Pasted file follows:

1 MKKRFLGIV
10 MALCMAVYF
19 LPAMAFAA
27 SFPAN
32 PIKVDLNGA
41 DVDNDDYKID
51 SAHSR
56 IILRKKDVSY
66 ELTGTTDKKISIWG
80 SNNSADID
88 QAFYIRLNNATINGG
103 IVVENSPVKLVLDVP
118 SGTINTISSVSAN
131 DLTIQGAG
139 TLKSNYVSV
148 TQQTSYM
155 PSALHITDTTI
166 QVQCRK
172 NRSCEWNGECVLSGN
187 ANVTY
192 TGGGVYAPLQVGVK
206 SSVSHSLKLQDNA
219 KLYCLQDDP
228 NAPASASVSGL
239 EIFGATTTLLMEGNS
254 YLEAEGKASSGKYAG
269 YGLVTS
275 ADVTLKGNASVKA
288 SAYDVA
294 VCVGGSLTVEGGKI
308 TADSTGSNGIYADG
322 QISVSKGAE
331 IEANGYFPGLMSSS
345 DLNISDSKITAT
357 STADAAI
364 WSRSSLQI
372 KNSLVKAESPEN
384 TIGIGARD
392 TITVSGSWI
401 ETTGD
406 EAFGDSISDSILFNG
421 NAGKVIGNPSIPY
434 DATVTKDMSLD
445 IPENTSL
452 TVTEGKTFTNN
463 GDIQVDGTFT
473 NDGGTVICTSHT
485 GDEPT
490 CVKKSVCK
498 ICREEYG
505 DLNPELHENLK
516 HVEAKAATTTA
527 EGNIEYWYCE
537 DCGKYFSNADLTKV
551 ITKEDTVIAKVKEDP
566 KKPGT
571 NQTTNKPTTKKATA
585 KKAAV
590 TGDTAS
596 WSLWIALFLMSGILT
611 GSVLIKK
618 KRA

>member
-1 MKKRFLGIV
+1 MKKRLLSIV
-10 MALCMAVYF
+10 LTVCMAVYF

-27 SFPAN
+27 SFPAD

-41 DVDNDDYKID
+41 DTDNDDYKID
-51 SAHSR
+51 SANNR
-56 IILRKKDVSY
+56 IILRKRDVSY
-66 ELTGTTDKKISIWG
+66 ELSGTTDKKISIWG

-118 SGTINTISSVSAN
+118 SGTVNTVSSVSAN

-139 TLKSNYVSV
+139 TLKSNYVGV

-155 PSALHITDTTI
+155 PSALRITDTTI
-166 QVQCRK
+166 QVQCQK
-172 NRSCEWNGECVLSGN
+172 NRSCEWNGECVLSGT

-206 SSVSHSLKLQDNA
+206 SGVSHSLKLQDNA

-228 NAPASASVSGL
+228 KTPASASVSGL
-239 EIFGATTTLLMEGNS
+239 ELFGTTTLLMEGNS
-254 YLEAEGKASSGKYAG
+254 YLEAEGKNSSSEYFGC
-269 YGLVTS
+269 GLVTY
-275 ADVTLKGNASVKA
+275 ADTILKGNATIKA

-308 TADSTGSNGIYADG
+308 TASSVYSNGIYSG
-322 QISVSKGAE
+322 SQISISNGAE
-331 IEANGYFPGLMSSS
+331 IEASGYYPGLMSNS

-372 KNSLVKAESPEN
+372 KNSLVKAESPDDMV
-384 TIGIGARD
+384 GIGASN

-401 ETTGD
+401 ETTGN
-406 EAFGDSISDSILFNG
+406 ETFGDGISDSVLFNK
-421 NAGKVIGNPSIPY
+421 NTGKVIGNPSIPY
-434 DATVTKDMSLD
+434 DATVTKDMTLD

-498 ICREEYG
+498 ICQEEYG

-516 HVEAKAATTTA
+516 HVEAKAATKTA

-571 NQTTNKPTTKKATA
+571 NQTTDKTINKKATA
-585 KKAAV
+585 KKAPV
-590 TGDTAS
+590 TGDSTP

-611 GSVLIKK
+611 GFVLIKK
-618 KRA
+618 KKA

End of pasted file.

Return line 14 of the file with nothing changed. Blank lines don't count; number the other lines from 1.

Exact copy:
131 DLTIQGAG